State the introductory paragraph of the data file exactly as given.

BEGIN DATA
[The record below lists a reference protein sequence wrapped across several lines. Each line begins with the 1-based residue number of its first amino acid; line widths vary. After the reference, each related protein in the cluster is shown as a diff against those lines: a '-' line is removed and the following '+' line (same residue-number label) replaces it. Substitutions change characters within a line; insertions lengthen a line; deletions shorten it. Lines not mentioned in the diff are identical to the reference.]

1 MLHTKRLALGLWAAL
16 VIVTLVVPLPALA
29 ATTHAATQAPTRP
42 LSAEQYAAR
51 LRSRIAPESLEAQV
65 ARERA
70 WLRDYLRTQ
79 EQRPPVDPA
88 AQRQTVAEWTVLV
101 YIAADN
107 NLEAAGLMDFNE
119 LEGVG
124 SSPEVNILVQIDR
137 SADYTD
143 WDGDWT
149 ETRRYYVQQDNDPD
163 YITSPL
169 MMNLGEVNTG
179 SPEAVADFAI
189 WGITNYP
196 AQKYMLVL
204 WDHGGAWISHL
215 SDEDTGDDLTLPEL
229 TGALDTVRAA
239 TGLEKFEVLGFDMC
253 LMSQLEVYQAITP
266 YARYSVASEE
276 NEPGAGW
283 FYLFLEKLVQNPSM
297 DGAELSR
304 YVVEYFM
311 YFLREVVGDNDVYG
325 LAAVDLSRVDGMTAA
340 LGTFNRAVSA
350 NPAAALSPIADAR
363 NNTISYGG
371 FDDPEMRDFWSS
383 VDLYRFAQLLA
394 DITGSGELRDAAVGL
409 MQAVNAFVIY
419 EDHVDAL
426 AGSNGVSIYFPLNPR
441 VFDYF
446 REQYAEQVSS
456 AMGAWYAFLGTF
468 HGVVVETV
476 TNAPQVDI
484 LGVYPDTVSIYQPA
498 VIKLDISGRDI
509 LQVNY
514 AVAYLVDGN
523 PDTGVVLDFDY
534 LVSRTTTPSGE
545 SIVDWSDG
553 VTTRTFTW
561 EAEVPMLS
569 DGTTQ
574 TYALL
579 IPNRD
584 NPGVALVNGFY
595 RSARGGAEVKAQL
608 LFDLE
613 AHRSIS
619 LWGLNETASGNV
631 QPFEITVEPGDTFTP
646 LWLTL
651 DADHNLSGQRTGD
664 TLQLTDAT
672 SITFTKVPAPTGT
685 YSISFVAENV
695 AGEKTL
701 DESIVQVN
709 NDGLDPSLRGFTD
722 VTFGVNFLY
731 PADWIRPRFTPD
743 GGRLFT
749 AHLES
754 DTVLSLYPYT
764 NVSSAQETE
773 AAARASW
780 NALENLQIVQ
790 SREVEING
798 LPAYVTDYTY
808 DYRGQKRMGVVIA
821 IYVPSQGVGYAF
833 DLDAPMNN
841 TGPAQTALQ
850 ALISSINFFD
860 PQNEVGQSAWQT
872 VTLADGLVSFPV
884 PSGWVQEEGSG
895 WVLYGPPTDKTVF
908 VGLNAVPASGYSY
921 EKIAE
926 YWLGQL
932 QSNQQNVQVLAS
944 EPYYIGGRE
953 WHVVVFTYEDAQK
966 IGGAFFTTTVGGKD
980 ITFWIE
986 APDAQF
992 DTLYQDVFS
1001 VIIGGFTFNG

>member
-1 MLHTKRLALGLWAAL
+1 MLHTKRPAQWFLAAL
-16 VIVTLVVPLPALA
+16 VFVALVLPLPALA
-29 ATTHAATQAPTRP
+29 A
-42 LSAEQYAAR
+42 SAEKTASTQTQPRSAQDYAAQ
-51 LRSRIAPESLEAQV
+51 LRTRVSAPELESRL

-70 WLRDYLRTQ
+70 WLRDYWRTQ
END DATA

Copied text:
[The record below lists a reference protein sequence wrapped across several lines. Each line begins with the 1-based residue number of its first amino acid; line widths vary. After the reference, each related protein in the cluster is shown as a diff against those lines: a '-' line is removed and the following '+' line (same residue-number label) replaces it. Substitutions change characters within a line; insertions lengthen a line; deletions shorten it. Lines not mentioned in the diff are identical to the reference.]